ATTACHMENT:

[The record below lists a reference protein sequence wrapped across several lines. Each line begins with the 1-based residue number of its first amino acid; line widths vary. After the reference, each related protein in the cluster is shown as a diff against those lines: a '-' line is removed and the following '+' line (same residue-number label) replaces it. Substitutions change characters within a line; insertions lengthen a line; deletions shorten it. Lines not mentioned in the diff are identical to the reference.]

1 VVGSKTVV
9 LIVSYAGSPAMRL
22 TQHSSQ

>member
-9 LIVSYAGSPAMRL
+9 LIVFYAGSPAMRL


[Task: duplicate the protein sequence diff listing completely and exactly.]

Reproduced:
[The record below lists a reference protein sequence wrapped across several lines. Each line begins with the 1-based residue number of its first amino acid; line widths vary. After the reference, each related protein in the cluster is shown as a diff against those lines: a '-' line is removed and the following '+' line (same residue-number label) replaces it. Substitutions change characters within a line; insertions lengthen a line; deletions shorten it. Lines not mentioned in the diff are identical to the reference.]

1 VVGSKTVV
9 LIVSYAGSPAMRL
22 TQHSSQ

>member
-9 LIVSYAGSPAMRL
+9 LIVFYAGSPAMRL